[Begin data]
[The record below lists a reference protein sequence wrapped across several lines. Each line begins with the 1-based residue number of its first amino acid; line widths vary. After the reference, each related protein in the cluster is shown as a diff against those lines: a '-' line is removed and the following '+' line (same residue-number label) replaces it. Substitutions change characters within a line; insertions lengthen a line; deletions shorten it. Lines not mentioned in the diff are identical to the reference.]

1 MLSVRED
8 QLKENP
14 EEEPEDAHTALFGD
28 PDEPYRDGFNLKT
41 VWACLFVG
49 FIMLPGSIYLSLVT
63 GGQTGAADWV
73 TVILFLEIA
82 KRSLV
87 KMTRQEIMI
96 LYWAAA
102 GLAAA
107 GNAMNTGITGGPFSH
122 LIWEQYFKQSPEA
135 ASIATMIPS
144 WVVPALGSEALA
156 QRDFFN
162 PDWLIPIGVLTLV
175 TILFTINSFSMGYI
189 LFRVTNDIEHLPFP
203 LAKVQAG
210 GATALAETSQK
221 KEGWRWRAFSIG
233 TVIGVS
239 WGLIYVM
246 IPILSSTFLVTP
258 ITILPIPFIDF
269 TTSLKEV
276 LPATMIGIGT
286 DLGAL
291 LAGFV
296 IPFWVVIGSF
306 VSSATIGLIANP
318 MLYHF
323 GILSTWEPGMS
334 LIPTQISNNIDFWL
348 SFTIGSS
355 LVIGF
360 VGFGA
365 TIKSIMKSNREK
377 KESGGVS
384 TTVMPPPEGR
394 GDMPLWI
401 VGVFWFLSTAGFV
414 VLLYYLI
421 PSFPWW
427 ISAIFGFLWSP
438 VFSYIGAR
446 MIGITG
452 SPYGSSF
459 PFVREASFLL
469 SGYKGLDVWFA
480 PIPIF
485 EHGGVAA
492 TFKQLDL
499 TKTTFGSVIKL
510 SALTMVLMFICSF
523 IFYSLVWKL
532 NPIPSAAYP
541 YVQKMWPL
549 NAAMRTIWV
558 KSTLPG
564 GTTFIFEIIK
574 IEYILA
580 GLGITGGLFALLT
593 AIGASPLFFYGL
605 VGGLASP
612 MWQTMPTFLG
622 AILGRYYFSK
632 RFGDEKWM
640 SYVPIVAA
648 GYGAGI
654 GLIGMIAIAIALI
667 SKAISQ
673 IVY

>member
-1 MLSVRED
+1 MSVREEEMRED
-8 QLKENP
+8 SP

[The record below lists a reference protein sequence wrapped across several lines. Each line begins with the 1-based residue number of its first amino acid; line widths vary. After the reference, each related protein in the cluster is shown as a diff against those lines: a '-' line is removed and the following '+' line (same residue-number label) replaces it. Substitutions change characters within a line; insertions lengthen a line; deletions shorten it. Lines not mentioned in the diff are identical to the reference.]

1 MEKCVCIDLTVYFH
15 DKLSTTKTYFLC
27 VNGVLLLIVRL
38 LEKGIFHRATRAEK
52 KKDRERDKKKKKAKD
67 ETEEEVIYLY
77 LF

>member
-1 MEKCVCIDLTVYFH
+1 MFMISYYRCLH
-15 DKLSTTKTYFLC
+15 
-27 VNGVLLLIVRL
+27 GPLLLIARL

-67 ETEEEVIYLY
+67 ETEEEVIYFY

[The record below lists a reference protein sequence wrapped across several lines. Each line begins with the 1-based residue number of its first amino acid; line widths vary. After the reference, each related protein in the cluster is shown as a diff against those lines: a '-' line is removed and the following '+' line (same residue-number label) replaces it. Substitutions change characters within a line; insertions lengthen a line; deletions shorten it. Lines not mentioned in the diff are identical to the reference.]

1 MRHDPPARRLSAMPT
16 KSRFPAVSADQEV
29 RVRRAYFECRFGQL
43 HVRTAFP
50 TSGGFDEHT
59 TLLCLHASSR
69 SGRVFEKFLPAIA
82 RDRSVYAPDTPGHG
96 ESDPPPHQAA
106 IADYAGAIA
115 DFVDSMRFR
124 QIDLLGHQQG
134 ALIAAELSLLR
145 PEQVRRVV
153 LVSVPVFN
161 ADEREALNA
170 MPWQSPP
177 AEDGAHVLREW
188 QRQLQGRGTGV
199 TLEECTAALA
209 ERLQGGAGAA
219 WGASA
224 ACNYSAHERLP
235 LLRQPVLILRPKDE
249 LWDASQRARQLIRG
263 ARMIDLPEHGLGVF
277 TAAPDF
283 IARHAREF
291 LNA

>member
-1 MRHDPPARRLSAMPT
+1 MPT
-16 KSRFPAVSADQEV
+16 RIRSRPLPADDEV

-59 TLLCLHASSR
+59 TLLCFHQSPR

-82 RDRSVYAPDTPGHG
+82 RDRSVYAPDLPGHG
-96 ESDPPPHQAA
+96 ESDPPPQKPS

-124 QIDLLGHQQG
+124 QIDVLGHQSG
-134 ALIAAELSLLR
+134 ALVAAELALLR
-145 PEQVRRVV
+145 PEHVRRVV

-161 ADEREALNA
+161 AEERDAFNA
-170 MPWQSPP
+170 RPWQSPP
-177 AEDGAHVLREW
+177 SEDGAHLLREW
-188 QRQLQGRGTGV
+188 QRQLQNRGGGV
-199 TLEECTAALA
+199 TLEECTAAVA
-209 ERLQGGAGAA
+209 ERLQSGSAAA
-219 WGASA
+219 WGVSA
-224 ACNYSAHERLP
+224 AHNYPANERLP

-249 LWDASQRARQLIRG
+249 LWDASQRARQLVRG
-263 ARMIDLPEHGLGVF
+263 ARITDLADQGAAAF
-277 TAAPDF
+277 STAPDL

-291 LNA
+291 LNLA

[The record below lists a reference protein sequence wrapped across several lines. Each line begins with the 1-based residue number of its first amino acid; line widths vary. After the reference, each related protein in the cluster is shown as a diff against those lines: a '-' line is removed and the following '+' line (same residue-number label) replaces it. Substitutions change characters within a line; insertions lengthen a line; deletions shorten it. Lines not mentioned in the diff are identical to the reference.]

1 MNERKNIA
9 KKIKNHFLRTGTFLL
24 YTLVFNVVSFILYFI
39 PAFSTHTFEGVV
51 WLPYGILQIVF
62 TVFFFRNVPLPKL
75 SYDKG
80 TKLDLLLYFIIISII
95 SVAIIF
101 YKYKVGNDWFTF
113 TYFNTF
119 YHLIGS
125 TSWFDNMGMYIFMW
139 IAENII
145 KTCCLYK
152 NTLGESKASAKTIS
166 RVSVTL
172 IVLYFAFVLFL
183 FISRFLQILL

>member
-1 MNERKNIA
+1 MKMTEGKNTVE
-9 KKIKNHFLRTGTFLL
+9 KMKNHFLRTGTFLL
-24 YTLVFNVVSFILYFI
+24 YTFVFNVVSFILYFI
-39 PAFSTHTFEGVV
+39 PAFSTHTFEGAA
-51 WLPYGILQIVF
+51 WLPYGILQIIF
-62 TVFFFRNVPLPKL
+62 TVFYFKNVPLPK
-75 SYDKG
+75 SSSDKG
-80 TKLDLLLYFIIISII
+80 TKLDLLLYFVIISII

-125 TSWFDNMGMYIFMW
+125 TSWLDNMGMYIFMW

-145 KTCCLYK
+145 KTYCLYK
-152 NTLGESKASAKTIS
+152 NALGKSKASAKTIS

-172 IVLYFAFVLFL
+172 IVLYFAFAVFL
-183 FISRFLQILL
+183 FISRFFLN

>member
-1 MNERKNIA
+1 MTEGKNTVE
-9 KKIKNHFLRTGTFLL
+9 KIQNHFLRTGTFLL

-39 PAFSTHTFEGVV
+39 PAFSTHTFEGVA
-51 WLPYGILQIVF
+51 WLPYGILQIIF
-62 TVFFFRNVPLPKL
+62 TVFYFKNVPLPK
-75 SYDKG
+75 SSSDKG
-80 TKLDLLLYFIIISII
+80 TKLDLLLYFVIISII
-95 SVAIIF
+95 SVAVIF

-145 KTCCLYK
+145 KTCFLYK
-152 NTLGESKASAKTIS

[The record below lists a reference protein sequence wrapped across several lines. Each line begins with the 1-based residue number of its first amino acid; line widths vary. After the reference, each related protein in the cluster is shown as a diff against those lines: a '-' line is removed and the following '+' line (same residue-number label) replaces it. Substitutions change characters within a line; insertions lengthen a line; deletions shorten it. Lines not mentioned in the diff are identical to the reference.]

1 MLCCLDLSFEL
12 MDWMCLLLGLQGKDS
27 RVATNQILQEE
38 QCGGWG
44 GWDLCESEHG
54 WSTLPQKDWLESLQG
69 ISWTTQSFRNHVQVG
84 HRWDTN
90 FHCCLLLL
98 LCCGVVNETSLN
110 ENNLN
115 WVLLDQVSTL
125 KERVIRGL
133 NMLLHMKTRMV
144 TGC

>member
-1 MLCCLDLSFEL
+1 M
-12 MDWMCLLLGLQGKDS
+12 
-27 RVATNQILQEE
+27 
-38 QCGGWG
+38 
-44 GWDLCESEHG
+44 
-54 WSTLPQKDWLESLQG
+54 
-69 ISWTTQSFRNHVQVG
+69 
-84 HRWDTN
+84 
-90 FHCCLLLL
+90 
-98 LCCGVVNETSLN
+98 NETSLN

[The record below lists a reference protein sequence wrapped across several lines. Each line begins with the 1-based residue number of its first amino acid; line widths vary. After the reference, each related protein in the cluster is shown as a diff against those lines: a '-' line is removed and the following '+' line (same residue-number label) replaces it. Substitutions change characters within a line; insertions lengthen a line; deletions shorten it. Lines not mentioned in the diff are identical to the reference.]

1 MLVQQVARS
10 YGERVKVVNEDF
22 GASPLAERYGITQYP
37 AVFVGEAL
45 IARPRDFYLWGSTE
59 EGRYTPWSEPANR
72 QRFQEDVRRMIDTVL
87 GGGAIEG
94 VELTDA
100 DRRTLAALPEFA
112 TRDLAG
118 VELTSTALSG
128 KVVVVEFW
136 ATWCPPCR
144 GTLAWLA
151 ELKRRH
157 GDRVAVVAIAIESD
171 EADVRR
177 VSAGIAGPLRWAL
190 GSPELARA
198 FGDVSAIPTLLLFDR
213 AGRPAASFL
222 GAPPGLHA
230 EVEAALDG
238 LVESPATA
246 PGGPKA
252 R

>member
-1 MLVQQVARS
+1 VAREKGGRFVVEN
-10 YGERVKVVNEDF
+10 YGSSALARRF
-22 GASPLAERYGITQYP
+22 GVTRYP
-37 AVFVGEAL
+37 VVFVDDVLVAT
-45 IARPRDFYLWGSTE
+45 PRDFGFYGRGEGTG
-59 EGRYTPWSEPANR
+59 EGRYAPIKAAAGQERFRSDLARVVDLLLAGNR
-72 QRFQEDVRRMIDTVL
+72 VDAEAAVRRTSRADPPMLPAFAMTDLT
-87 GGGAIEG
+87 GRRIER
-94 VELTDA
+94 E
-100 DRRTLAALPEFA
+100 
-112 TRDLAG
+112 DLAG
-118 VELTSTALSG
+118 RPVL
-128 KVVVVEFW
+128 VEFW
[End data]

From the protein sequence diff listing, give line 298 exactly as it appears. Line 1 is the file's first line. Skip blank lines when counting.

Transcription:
230 EVEAALDG